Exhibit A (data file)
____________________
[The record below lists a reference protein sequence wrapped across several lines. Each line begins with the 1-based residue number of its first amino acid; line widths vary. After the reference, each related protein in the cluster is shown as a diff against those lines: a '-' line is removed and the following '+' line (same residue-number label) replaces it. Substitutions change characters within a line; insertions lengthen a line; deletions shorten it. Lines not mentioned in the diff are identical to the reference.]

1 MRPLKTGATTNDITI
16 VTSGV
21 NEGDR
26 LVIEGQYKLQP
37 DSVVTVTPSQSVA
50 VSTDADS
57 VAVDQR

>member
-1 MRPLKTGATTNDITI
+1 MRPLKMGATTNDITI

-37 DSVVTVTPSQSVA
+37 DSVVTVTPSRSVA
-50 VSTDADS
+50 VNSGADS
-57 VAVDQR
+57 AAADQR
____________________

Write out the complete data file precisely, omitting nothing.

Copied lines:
[The record below lists a reference protein sequence wrapped across several lines. Each line begins with the 1-based residue number of its first amino acid; line widths vary. After the reference, each related protein in the cluster is shown as a diff against those lines: a '-' line is removed and the following '+' line (same residue-number label) replaces it. Substitutions change characters within a line; insertions lengthen a line; deletions shorten it. Lines not mentioned in the diff are identical to the reference.]

1 MRPLKTGATTNDITI
16 VTSGV
21 NEGDR
26 LVIEGQYKLQP
37 DSVVTVTPSQSVA
50 VSTDADS
57 VAVDQR

>member
-1 MRPLKTGATTNDITI
+1 MRPLKMGATTNDITI

-37 DSVVTVTPSQSVA
+37 DSVVTVTPSRSVA
-50 VSTDADS
+50 VNSGADS
-57 VAVDQR
+57 AAADQR